Step five: Avoid the avoidable disclosures. Step five is fundamental because not only can a therapist be brought to court for unintentional breaches of confidentiality, it also damages the relationship between the client and therapist. It is not a therapist’s right to decide that disclosure is harmless just because they do not feel the client will be adversely affected. The core ways a therapist can avoid unintentional disclosures is by avoiding dual roles, protect client identity in presentations and consultations, prepare a professional will in the event of illness or death, maintain protective policies, and create boundaries with friends and family. Doing these things will limit the chances of unintended disclosures and better protect your client and their confidentiality.
Lastly, step six: Talk about confidentiality. This is probably one of the most significant steps in this model because if one cannot talk about it, how can one enact it? Talking about confidentiality-related issues allows the therapist to better develop their position and limitations. Confidentiality should never become a taboo topic but one that is openly discussed in consultation, during graduate courses, when making and enacting policies, and within the therapeutic relationship.
Confidentiality is the rule, and it is unethical for therapists to try and find rationalizations for making exceptions to this rule just to be able to disclose information (Fisher, 2013). Following this model will allow a therapist to better maintain confidentiality, ensuring there are no misunderstandings during sessions, research, and consultations.
Implications for Ethical Practice
Confidentiality as an ethical principle implies an understanding to not reveal anything about the client except under certain circumstances that are understood and agreed upon by both parties (Koocher & Keith-Spiegal, 2017). A therapist can act ethically in regards to confidentiality by instead of viewing it from the perspective of therapist self-protection; view it from the standpoint of protecting the patient first (Fisher, 2013).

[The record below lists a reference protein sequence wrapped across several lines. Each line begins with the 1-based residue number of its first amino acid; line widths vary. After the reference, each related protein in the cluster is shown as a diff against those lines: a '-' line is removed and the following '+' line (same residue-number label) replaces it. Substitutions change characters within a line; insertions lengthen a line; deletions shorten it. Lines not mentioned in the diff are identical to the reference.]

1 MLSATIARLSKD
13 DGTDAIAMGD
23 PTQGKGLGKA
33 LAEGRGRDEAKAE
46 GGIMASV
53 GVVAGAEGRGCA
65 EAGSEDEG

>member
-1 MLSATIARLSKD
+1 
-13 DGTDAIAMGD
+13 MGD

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Confidentiality is implicitly expected when entering into a therapeutic relationship, and when that expectation and trust is broken, it leaves the client distraught and possibly in worse condition than when they began therapy. Due to lost confidence, many clients will take action, so as to make themselves feel better and to protect others from experiencing the same. When this happens, the therapist may have to face disciplinary action and appear before the court and have to try and justify why they broke confidentiality. If their explanation is not seen as appropriate, then the therapist may lose their license and be unable to practice. If the courts rule the breach of confidentiality as being illegal and unethical legal action may be taken against the therapist, they may face lawsuits because the confidentiality breach may be considered defamatory, business closure, and even incarceration. However, even if the aforementioned extreme results do not occur, any violation of confidentiality when not disclosed or approved by the client first leads to loss of respect and trust. Not only will you lose the respect and trust of your colleagues, but most importantly, you will lose it from your clients, for whom you are there to protect and create a safe environment. Many clients enter therapy after experiencing broken trust, the onset of distressing symptoms, or with the need to talk about their situation with an individual they can trust. When that trust is broken, it may serve as validation to the client that they are not worthy of trust and respect.